Okay. I never understood what this whole "pride in the coloured community" thing is all about. It sounds like racism, to be honest. How can you be proud of something you just are? Its not something you have achieved. It is simply a feeling of pride when contrasted with humans of a different colour. Which is racism.

sugar wrote:
And who judges without bias what deserves it? you? me? the school? the mother? If you talk to others in the coloured community, what do they have to say? Its obvious what the charter (non coloured) community has to say by looking as this forum.


Allow me to introduce myself. I am an Indian. Of the kind that are usually coloured brown. And I can judge what treatment that kind of behaviour deserves from me. You are free to hold your own views. The bunch of people who are encouraging the mother's nonsense are not paragons of the "coloured community". They are simply trying to sensationalise a matter in order to create a feeling of guilt, and profit from the feeling just because of who they are.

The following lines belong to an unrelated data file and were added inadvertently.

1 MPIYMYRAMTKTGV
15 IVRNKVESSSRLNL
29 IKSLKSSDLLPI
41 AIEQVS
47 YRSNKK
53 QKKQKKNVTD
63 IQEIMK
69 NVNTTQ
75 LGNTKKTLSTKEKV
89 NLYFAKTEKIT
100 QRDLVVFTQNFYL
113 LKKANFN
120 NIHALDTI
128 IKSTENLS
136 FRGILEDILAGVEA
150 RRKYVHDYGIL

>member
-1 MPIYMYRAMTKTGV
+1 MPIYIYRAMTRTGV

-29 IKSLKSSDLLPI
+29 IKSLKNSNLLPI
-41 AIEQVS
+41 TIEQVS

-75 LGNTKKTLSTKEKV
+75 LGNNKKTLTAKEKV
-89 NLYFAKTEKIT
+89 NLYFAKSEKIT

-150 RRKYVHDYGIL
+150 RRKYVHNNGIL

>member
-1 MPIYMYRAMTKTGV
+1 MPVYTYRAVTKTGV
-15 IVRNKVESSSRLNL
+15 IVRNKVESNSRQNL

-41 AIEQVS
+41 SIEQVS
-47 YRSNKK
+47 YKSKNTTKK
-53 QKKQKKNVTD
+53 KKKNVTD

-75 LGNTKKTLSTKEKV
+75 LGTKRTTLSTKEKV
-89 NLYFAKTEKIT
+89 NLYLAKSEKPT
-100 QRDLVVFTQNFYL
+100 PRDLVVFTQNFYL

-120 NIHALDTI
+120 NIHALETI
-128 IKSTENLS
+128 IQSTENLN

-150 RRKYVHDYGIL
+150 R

Quote:

Well, that is not exactly true. Sure, people that have grown up in christian societies may not notice, but having a person nailed to a cross as imaginery is fairly gore.


Hmm. Now that I recall, that did horrify me when I was a child. Especially since I attended a Catholic school. They should get rid of the corpse. The cross is okay.
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PostPosted: Sat Jun 24, 2006 9:33 am    Post subject: Reply with quote

John-Boy wrote:

No it's not - the 'you can't say bit' is taken to the n'th degree over here, the play that this thread is about is an example.
This attitude is milked by certain quarters as well.


Thats a matter of opinion!
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PostPosted: Sat Jun 24, 2006 9:42 am    Post subject: Reply with quote

sugar wrote:
John-Boy wrote:

No it's not - the 'you can't say bit' is taken to the n'th degree over here, the play that this thread is about is an example.
This attitude is milked by certain quarters as well.


Thats a matter of opinion!